We should recall as well that Turkey refused to support the alliance during the first Gulf War, and similarly refuses to stem the flow of foreign fighters into Syria and Iran.  Turkey, once the only example of a Middle Eastern country that constrained Islam with democratic secular governance, has moved inexorably away from the secular, and in no way supports the overall goals of the Western alliance it remains a part of.

Next to Israel, the Kurds are, despite their disappointments with us, quality allies.  All they ask is that we allow them to fight stolen American ordnance and weapons with equivalent American ordnance and weapons.  They will take on ISIS for us, as they already have.  We are, unfortunately, again dysfunctional.  It is true the Kurds want more significance independence from the central Iraqi government than they have; who wouldn’t?  We apparently fear displeasure in a dysfunctional Baghdad more than we fear the onward march of ISIS.

Iraq is falling apart (if you believe that there still truly is an Iraq).  Iran has long been a power in southern Iraq and in Baghdad; they have now moved to the north to take on ISIS, in support of both Bashar al Assad and the Shia majority in Iraq.   The recognition is absent in Washington that Iran has been at war with us for over two decades; that missing recognition pollutes our ability to clearly judge our and Iran’s self-interests.

Libya saw its strongman removed over trumped up charges.  The tribal politics and conflicts so long kept under control by Gaddhafi are now in full bloom, with the added flavor of foreign fighters who see yet another possibility for safe haven based on a leadership void.

In Afghanistan, where we fought the “good war,” we appear to be willing to beg the Taliban to negotiate with us.  I may be missing something, but aren’t those the guys who helped motivate us to fight the “good war” to begin with, based on their refusal to give up bin Laden?  Nothing has changed with the Taliban except they have perhaps grown stronger.  Afghanistan will return to what it was before we got there: a medieval, repressive, Sharia-based safe haven for radicalism.  Exactly what Pakistan wants, as it allows them to concentrate on India to the East with no significant threat from a U.S.-controlled Afghanistan to the West.

Iran is by far the most significant threat to the region and beyond.   We are, to all appearances, on the verge of surrendering to Iranian demands in the current negotiations.  Sure, folks – Iran basically says – we buried our “peaceful” nuclear program 3,000 feet down under a mountain with over 2,000 centrifuges running material to 20% enrichment.  So what?

As exhausted as we may be with America’s policing role around the world and the lack of apparent appreciation for the effort, the alternatives are worse.  The current-day Middle East would be proof of that contention, as the declining role of America empowers radicalized and imperial behaviors.  Crimea and Ukraine are as important for the messages they send as for the geopolitical challenges they represent.   The message is that the U.S. is disengaged, and so fears the any harsh engagement that Putin, Khamenei, and their like are empowered to continually test the limits of American patience and will.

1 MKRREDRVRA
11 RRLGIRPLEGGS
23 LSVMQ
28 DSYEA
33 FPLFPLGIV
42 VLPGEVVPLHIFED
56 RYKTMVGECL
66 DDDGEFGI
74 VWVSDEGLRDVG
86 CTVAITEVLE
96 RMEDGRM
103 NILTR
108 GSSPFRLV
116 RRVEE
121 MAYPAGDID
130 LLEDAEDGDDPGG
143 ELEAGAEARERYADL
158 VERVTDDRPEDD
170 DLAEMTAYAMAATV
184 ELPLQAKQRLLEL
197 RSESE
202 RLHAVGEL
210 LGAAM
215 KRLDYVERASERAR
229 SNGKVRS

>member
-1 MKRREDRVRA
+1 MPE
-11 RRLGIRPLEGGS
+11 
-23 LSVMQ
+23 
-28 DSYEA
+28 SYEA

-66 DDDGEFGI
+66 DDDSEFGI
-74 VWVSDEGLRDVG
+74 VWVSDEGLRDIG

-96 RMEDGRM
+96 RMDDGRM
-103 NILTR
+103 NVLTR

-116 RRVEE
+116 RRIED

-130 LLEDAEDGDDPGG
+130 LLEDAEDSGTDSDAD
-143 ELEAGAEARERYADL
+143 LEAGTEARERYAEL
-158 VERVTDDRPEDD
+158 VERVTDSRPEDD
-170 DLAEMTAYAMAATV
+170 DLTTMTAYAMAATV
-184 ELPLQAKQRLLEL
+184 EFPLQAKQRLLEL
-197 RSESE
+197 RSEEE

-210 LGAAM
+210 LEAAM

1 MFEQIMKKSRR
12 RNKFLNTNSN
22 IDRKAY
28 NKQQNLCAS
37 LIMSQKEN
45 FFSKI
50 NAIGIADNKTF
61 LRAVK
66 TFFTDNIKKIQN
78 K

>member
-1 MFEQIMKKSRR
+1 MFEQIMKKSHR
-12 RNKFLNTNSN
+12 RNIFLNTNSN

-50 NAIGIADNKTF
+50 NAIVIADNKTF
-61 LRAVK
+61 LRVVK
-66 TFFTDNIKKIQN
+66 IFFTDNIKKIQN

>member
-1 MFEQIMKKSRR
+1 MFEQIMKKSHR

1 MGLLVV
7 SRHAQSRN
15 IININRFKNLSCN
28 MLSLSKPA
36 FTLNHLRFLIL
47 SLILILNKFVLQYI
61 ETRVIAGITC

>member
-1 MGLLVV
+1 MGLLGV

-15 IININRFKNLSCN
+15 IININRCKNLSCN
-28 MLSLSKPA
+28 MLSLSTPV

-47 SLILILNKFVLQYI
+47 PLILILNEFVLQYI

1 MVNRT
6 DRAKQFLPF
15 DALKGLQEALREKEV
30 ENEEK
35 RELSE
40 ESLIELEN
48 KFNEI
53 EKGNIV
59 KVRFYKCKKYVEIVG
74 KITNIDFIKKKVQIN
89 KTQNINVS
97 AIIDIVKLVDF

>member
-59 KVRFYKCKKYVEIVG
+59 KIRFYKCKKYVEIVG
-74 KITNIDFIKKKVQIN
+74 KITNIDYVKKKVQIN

In their world it truly is a zero sum game, and our disengagements are, for them, a hand-delivered opportunity to expand influence without fear of reprisal or significant costs.  We have been tested – and we have failed.  The failure was foreshadowed by the reversal of our commitment to anti-missile technology in Poland and the Czech Republic, back in 2009.  The motivation for our reversal was little more than incessant Russian whining.  If whining is a winning strategy capable of altering American commitments and self-interest, why worry about the response to invasions?

Will bad behavior continue?  Of course it will.  For the past six years, there’s been no significant price to pay for foreign incursions, support of terrorism, genocide, pogroms against Christians, or an illegal nuclear program.  We are willing to negotiate with Iran and the Taliban, but we do so within the context of projected weakness and disengagement.   Oh, you may get a “strongly worded letter” or a twitter hash tag campaign, maybe even a presidential statement.  So far, those tactics do not appear to be striking fear into the hearts of those who oppose us.

Life teaches that when you are responsible for the management of large issues or groups of people, fear is a component.  While those relationships should not be based on fear, the absence of some degree of fear nearly guarantees a lack of serious accountability.  Fail to perform, ignore the rules, or demonstrate bad judgment, and you will face consequences.  That sense of fear is currently absent from American foreign policy, replaced with the continual desire for “engagement” undirected by a cohesive set of strategic imperatives.  22 months and counting…

D.E. Landreaux

D.E. Landreaux

D.E. Landreaux began writing political commentary to realize an irresistable urge to have a voice in the political process beyond the voting booth. He also blogs at